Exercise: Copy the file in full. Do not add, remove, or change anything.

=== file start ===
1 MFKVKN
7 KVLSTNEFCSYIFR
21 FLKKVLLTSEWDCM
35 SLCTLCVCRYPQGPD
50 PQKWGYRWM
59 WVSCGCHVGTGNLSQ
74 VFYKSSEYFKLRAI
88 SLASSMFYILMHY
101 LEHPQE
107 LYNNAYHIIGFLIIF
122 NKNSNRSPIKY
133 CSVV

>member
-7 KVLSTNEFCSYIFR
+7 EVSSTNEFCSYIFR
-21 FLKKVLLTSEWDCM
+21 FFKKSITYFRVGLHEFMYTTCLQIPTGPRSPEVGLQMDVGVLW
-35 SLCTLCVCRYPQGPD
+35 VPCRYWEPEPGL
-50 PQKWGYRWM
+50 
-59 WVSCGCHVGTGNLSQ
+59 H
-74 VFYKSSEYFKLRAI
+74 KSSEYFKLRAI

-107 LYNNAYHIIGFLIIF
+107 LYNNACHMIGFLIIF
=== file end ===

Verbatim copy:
1 MFKVKN
7 KVLSTNEFCSYIFR
21 FLKKVLLTSEWDCM
35 SLCTLCVCRYPQGPD
50 PQKWGYRWM
59 WVSCGCHVGTGNLSQ
74 VFYKSSEYFKLRAI
88 SLASSMFYILMHY
101 LEHPQE
107 LYNNAYHIIGFLIIF
122 NKNSNRSPIKY
133 CSVV

>member
-7 KVLSTNEFCSYIFR
+7 EVSSTNEFCSYIFR
-21 FLKKVLLTSEWDCM
+21 FFKKSITYFRVGLHEFMYTTCLQIPTGPRSPEVGLQMDVGVLW
-35 SLCTLCVCRYPQGPD
+35 VPCRYWEPEPGL
-50 PQKWGYRWM
+50 
-59 WVSCGCHVGTGNLSQ
+59 H
-74 VFYKSSEYFKLRAI
+74 KSSEYFKLRAI

-107 LYNNAYHIIGFLIIF
+107 LYNNACHMIGFLIIF